A picture of the attic – all the floating specks are put of the insulation

Trying to show how much the roof slants in and how little space Jim had to work

Trying to show how much the roof slants in and how little space Jim had to work

Our first course of action was to find the electrical box above the shower.  We planned to remove it and had two recessed lights above the shower instead. Since the electrical box was covered in insulation, I stood in the bathroom while Jim was in the attic and we were knocking on the ceiling to indicate where each other were.  After a little confusion and redirection, Jim found the electrical box.  At one point while he was moving around up there, I heard a noise and insulation began to fall down on me. I moved out of the way as part of the ceiling came hanging down. At this point, I started to fear Jim was going to fall through the ceiling and come crashing to the floor in front of me. We both came to the conclusion that maybe we should just cut out that part of the ceiling and then put new drywall up after the electrical was complete.

The ceiling hanging low after Jim was in the attic, it is a little hard to tell in the picture but if you look at both corners, you get a better idea of the slant

The ceiling hanging low after Jim was in the attic, it is a little hard to tell in the picture but if you look at both corners, you get a better idea of the slant

We still did not want to remove all of the ceiling though, so there were a few more things we had to do. Since we plan on installing an exhaust fan, we needed a spot to cut a hole in the ceiling for the fan. We needed to make sure there was a joist nearby so there’s somewhere to attach the exhaust fan. We had measured out about where we wanted the exhaust fan to go and put a nail into the ceiling. Jim had to try to find the nail below the insulation. This actually went by faster than the electrical box search. The nail happened to be pretty close to a joist, so we just moved it over slightly so it was up against the joist. Now we had the location of the fan planned out.  Our last step was to check out the wires near the light switch and electrical box above the sink. Since we are pushing the sink area back slightly, we also need to push back the ceiling in that area.  There was a two by 4 that was originally at the top of the previous wall that now would be in the way of the new ceiling and it had to be removed. Jim moved all the insulation out of the way so when we took it down, we wouldn’t be covered in insulation (he also tried to do this over the shower where we planned on removing the ceiling). I also needed to drill two holes up into the ceiling so that new wires could be put into place.  After this, we were thankfully done with the attic.

The new hole I drilled with the wire through it. You can also see the two by four in front of it with the old holes that we need to remove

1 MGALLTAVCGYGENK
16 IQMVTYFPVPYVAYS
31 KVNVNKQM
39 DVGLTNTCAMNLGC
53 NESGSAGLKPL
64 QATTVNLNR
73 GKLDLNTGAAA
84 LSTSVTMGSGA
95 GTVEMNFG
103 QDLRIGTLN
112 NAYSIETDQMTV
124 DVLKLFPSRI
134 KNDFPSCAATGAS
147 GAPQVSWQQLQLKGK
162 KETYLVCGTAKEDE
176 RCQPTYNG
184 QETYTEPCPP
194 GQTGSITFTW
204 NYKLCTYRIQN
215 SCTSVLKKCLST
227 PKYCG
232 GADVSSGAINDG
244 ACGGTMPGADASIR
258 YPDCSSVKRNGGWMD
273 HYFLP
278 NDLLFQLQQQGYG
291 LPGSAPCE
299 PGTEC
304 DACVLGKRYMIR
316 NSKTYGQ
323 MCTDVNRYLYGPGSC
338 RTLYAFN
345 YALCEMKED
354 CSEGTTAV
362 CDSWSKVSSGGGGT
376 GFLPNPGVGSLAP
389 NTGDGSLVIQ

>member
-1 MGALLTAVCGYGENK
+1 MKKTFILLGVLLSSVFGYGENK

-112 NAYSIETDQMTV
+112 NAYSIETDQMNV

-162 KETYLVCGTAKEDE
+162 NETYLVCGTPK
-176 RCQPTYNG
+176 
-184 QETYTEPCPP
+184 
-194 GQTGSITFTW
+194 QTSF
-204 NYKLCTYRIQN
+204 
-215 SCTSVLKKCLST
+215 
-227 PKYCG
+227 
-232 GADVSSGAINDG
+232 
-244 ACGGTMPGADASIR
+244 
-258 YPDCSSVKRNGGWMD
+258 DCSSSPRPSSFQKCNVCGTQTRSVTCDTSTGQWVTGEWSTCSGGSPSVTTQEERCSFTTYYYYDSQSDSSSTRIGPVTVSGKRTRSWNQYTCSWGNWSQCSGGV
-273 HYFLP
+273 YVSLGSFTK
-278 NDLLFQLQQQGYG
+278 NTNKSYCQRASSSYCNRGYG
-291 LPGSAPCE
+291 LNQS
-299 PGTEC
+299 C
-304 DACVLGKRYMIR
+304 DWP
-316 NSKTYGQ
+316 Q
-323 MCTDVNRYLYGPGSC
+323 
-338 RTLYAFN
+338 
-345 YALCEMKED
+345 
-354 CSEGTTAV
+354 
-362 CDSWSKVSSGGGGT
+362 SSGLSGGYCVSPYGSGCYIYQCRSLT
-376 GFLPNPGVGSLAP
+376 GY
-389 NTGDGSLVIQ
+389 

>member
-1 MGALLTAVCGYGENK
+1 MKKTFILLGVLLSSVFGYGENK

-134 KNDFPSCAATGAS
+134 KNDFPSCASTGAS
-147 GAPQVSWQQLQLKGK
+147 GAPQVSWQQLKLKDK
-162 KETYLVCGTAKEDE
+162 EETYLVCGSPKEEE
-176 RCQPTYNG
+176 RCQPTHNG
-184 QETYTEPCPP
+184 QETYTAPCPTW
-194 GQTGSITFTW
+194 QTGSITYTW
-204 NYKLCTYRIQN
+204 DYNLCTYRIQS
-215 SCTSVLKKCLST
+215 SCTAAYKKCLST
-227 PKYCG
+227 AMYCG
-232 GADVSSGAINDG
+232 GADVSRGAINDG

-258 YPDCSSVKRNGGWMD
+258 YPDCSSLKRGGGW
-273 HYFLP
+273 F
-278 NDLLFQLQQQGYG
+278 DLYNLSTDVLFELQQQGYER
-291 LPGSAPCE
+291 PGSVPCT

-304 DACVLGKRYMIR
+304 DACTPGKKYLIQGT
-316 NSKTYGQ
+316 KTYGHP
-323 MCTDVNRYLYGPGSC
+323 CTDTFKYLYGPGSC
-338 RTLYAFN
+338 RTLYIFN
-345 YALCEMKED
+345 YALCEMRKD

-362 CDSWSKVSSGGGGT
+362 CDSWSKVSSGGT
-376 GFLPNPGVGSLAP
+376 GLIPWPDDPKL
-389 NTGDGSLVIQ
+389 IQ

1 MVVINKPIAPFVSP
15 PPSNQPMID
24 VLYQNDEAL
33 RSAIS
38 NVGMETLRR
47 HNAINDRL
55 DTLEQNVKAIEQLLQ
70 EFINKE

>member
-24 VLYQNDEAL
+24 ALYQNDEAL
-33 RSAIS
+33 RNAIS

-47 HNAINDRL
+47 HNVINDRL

The new hole I drilled with the wire through it. You can also see the two by four in front of it with the old holes that we need to remove

Jim back from the attic - he is covered insulation

Jim back from the attic – he is covered insulation

His back has it the worse

His back has it the worse

Striking a pose for the picture

Striking a pose for the picture

After Jim changed out of his covered-in-insulation clothing, he continued to do a few more things in the bathroom. It was getting late, so I went to go make dinner.  He took off the two by four we no longer needed, hooked up an outlet, and then decided to remove the part of the ceiling over the shower.  As I was about to get started on dinner, I hear Jim calling my name and saying he needed my help.  When I came upstairs, this is what I saw:

Even though Jim moved away as much insulation as he could when he was in the attic, so much of it can crumbling down when the ceiling was removed. Good thing Jim changed out of those dirty attic clothes...

Even though Jim moved away as much insulation as he could when he was in the attic, so much of it can crumbling down when the ceiling was removed. Good thing Jim changed out of those dirty attic clothes…

We both started to clean up all the insulation we could. It took longer than you may think. First we used our hands, then the broom, and finally the shop vac.   After all the cleaning, we called it a night.

Jim trying to get out any more insulation that may fall before we cleaned

Jim trying to get out any more insulation that may fall before we cleaned

The ceiling all gone above the shower

The ceiling all gone above the shower

The outlet Jim set up

The outlet Jim set up

He also connected the wire into the outlet box

He also connected the wire into the outlet box

The extra two by four all gone

The extra two by four all gone